Southern Stories
Sep 03/13

The Not-So-Famous Natchitoches Meat Pie Posted by: Dan | 0 Comments

Once on a school trip to Natchitoches, Louisiana, we learned the history of the town and visited such notable sites as a home of writer Kate Chopin, a tree that was somehow linked to a piece of literature called Evangeline, A Tale of Acadie, and the Steel Magnolia house. It may or may not have had something to do with the movie. You know, I’m almost certain maybe one scene of that iconic movie was filmed in Natchitoches, and the internet will no doubt set me straight if my memory is incorrect.

On this trip we also tasted the famous Natchitoches meat pie. It would be the first time many of my classmates had bitten into that Louisiana delicacy, but not me. Frankly, I was appalled they’d gotten to high school without having one.

My family spent much time in the cobblestone street of that little city — really, it’s just the main street — and I was already a connoisseur of that little spiced-meat pie. On our class trip, we bought one from a little shack down by the river that runs through the town, and ate them standing up as we discussed our literary lessons from the morning.

But what is a Natchitoches meat pie? And how do you even pronounce the word “Natchitoches”? The answers are “heaven” and “Nack-a-dish.”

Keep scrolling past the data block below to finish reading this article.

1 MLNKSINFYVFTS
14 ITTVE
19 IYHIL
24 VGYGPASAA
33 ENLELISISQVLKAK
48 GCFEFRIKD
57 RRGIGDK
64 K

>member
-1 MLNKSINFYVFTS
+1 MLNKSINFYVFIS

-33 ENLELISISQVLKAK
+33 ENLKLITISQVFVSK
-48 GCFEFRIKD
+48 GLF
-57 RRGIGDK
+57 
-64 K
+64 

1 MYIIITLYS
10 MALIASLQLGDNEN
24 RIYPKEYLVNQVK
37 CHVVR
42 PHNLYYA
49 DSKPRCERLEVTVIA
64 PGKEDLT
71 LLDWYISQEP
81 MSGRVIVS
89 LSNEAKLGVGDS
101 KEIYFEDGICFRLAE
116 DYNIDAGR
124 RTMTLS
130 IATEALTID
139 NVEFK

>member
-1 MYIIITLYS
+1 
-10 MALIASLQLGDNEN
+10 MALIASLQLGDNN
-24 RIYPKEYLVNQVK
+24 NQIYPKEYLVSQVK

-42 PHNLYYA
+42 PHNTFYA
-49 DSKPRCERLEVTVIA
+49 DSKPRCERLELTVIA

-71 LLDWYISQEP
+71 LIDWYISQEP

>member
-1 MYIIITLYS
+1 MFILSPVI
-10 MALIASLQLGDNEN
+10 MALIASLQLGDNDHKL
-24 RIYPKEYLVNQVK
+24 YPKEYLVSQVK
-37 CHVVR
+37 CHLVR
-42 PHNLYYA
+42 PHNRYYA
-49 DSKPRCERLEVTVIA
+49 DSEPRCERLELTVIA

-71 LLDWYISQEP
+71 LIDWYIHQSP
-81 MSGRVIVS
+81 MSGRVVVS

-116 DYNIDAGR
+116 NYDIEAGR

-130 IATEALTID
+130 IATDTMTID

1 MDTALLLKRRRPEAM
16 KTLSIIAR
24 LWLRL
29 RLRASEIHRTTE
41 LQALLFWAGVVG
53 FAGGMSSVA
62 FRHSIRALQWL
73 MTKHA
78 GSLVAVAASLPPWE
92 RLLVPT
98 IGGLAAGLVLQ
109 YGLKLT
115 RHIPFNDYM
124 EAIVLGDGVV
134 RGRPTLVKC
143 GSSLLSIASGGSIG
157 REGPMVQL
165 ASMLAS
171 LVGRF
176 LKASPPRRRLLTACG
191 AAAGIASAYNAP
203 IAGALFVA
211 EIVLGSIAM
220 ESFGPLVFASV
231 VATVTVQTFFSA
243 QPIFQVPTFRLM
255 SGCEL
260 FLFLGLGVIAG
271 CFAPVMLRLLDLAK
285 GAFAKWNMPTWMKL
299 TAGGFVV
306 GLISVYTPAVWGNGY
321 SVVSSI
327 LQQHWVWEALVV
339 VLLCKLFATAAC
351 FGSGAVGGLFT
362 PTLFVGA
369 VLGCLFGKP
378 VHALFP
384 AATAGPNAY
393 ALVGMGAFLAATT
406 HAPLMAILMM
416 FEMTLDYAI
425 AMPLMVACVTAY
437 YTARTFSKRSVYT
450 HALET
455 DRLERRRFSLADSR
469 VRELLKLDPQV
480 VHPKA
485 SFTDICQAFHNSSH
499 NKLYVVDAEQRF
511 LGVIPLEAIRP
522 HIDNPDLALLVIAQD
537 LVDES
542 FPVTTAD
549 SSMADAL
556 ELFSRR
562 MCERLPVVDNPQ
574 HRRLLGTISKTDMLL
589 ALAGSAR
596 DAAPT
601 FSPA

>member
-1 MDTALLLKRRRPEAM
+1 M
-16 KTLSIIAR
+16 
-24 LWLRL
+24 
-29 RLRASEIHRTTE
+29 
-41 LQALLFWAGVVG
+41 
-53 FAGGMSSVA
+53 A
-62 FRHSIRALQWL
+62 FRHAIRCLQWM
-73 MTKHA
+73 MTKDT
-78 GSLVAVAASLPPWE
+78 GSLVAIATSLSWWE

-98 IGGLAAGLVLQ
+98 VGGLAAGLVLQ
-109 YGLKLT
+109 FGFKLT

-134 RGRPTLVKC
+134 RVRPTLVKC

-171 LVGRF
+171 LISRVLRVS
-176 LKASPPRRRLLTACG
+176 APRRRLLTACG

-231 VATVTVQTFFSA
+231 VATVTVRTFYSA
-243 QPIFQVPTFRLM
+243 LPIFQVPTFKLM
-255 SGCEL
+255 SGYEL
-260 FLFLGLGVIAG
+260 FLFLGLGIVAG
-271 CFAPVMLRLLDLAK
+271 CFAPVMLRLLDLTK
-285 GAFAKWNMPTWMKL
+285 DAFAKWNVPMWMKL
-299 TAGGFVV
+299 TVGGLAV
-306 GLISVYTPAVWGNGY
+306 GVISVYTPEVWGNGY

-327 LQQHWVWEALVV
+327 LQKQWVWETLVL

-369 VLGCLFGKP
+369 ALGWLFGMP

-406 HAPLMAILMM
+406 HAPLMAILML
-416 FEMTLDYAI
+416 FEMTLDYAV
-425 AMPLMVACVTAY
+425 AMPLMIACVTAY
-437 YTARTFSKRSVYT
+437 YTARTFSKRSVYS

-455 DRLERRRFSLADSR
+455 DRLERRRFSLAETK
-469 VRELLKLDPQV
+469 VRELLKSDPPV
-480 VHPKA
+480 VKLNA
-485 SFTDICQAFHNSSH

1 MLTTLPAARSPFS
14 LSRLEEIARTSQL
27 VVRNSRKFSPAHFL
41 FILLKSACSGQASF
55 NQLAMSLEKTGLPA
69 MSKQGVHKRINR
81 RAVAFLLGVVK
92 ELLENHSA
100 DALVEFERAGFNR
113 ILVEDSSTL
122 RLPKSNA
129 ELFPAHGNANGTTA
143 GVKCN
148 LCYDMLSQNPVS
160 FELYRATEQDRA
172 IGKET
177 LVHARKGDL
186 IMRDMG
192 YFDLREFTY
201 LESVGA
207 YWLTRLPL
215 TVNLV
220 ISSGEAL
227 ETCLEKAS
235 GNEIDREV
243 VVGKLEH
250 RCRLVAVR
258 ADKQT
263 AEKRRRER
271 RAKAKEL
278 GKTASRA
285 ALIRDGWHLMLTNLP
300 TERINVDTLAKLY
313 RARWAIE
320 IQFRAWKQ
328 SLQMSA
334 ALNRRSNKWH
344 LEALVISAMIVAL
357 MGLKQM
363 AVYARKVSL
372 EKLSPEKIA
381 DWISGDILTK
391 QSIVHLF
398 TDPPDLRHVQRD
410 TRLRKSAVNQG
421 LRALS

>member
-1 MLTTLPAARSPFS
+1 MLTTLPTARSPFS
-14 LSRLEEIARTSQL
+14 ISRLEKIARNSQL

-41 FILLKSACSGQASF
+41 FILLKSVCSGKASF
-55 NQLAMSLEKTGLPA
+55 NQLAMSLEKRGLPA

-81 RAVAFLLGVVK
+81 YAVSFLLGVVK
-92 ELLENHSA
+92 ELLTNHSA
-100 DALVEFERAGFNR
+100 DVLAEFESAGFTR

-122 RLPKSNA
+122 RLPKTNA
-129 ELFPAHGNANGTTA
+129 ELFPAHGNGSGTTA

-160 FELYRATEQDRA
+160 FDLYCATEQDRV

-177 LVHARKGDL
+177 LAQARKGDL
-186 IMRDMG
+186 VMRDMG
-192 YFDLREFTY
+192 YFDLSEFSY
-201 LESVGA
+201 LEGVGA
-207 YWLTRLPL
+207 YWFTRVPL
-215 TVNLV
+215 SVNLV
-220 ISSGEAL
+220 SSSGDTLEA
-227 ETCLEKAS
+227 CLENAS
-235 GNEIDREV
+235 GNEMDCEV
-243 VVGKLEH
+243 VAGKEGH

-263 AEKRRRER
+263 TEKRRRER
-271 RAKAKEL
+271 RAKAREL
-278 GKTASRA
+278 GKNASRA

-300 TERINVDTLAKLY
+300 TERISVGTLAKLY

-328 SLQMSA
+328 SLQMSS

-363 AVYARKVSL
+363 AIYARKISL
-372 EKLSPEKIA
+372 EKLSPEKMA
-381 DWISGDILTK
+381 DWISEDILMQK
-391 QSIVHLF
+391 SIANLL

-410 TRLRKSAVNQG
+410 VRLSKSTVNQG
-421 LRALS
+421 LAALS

Natchitoches meat pies are a bit like empanadas, which is a Spanish or Portuguese food dish that hasn’t really caught on in these parts for some reason. (Probably for its distinct lack of cheese.) It’s spiced meat wrapped in dough, and from the outside looks almost exactly like a fried pie. The thing that makes Natchitoches meat pies special is the seasoning. It’s that Cajun spice of onion, thyme, garlic and jalapeno. The meat looks like beef, but it’s so greasy and great that I wouldn’t be surprised if some pork was typically included in the mix.

You could try making one at home, and I definitely recommend it, but it probably won’t taste as great as the real thing.

Just the same, I would suggest this recipe by Emeril Lagasse, if you’re not afraid of making your own dough.

If you don’t have an hour to spend slaving over a stove with Emeril — that dude makes everything so complicated, right? — here’s a much simpler recipe to try. And it looks fairly legit from where I sit.

If you’re ever in central Louisiana or anywhere in the state, really, put down the 64-ounce Hurricane glass for a second and look around for this little-known delicacy. It doesn’t get all the fanfare of king cake, boudin or beignets, but it’s delicious just the same, and worthy of a side trip into town.


Photo courtesy of South Louisiana Recipes




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